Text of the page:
Sap-feeding insects of the suborder Sternorrhyncha cause significant damage to agriculture by feeding on plants and transmission of plant pathogens. They encounter two main obstacles from their specialized diet: low concentrations of essential amino acids and high osmotic pressure. The latter is overcome by production of oligosaccharides from sucrose, thereby decreasing the osmotic pressure per sugar unit. Sucrase, a crucial enzyme in this process, cleaves sucrose into glucose and fructose. Previous studies have shown that feeding acarbose, a sucrase inhibitor, to pea aphids (Acrythosiphon pisum) at concentrations as low as 5 µM leads to increased mortality from starvation and constant loss of water from tissue. Acarbose is approved for medical use in human patients with type 2 diabetes and its toxicity and potential impact on the environment is low: its oral LD50 in rats is 24 g kg-1, several times higher than that of commercial insecticides.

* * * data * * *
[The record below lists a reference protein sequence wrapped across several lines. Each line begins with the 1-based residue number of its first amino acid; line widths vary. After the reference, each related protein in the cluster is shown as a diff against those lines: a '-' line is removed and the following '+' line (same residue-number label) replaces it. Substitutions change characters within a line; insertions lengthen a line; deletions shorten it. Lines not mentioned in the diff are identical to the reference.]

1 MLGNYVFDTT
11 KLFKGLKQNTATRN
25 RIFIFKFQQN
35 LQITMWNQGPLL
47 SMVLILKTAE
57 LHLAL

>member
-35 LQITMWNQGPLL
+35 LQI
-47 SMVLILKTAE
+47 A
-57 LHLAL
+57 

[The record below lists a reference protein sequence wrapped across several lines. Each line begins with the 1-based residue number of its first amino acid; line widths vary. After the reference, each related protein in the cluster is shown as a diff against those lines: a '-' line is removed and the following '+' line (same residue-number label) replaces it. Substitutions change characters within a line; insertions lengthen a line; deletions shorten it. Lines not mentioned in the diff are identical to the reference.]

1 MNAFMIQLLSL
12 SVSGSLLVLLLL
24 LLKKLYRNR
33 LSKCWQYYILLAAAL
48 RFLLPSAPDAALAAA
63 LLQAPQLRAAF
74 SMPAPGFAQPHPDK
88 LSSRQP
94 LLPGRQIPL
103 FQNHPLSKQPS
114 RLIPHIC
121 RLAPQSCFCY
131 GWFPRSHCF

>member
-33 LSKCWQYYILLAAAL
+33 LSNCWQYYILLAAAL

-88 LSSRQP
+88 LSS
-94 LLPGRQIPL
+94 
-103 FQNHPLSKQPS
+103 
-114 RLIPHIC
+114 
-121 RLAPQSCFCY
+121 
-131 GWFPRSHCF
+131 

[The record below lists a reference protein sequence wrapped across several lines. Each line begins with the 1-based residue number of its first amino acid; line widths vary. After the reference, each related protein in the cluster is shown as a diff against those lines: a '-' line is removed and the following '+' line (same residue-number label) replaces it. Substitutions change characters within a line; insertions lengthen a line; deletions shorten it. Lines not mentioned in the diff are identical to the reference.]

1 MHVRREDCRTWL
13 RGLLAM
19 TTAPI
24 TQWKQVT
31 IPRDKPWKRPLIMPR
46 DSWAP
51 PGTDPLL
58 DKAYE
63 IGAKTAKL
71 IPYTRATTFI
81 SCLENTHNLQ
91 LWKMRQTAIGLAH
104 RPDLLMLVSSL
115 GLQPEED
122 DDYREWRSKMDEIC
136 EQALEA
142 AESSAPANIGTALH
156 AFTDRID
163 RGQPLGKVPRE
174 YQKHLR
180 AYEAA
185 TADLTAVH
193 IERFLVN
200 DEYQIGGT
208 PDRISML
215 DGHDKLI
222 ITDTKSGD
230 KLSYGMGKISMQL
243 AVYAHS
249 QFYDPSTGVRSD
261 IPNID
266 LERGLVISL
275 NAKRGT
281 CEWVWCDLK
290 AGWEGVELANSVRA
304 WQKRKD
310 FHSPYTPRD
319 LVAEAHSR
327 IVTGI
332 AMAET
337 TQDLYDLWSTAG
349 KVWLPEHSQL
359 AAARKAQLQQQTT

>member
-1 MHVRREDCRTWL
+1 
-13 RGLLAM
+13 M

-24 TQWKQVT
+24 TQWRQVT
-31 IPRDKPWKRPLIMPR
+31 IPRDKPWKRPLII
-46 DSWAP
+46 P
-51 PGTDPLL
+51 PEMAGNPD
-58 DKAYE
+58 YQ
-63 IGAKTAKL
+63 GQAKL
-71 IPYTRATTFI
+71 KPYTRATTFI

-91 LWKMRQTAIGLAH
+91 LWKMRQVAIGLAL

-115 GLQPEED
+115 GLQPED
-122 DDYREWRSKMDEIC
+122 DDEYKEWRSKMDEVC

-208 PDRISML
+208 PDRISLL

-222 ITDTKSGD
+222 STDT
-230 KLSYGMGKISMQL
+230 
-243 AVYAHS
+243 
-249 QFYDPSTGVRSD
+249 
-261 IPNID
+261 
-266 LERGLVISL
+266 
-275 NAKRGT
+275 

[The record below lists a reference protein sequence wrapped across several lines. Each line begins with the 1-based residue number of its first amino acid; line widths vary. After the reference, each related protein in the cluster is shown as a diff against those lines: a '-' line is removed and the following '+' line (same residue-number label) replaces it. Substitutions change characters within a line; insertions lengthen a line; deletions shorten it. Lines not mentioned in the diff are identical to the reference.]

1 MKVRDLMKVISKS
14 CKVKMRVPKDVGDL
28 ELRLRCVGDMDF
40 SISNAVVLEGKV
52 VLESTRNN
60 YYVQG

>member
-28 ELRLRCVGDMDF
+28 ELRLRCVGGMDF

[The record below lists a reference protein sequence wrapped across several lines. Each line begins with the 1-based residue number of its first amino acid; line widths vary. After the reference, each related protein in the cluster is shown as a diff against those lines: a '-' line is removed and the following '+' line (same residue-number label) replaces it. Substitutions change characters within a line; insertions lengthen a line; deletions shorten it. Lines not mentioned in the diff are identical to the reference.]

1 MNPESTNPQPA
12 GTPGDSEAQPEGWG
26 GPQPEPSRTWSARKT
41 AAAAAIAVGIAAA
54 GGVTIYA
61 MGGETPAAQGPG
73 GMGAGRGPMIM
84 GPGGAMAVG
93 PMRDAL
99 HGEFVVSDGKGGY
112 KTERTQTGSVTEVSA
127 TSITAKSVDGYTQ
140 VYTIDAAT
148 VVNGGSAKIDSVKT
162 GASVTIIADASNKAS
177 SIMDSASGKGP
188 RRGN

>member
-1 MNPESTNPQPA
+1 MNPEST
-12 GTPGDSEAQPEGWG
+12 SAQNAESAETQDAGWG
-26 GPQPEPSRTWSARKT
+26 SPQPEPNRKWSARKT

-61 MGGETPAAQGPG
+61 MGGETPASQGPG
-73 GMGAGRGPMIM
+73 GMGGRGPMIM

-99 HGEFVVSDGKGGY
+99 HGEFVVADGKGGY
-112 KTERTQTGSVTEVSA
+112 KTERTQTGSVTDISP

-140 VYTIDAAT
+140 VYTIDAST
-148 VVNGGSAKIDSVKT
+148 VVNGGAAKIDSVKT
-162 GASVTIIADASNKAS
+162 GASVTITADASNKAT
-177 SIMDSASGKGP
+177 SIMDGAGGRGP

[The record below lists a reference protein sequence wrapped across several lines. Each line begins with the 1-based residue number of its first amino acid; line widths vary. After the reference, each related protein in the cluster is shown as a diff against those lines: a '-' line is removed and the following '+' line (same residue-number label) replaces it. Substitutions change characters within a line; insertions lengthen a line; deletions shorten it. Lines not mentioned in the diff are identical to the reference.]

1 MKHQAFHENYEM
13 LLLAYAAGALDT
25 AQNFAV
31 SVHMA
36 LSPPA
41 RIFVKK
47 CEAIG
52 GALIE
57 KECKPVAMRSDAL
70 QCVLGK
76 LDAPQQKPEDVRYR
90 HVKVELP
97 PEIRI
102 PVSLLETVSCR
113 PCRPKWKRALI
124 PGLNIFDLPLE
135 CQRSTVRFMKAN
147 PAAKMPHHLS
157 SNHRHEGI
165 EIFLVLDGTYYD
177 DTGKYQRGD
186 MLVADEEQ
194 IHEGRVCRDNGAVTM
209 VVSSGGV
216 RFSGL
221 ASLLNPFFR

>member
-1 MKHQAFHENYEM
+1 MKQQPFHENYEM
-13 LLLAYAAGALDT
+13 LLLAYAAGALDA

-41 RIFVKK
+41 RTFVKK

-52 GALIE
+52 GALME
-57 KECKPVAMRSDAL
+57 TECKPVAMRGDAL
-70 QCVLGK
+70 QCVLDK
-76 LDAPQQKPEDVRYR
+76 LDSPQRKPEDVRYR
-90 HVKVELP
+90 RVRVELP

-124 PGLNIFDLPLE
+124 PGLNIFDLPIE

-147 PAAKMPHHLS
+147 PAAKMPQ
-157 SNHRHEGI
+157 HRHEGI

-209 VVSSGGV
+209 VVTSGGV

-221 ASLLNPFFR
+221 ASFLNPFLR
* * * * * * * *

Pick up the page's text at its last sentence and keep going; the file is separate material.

Screening potential inhibitors against specific enzymes allows the identification of compounds that show high activity against a narrow group of insects, thereby minimizing the impact on non-target species (e.g. honey bees). Such inhibitors may be suitable for use as insecticides by themselves, or as additives in conventional pest-control, i.e. decreasing overall fitness and survivability of target species, thus making them susceptible to lower concentrations of commercial insecticides.
The coding sequence for the sucrase enzyme from the tomato potato psyllid Bactericera cockerelli was identified from transcriptome sequence data. The corresponding enzyme was isolated after expression in Escherichia coli. The activity and kinetics of the purified enzyme were characterized and a set of potential inhibitors were tested for their effectiveness. As a control, the effect of the compounds on α-glucosidase was also measured. Additionally, the feasibility of applying sucrase inhibitors through spraying was investigated.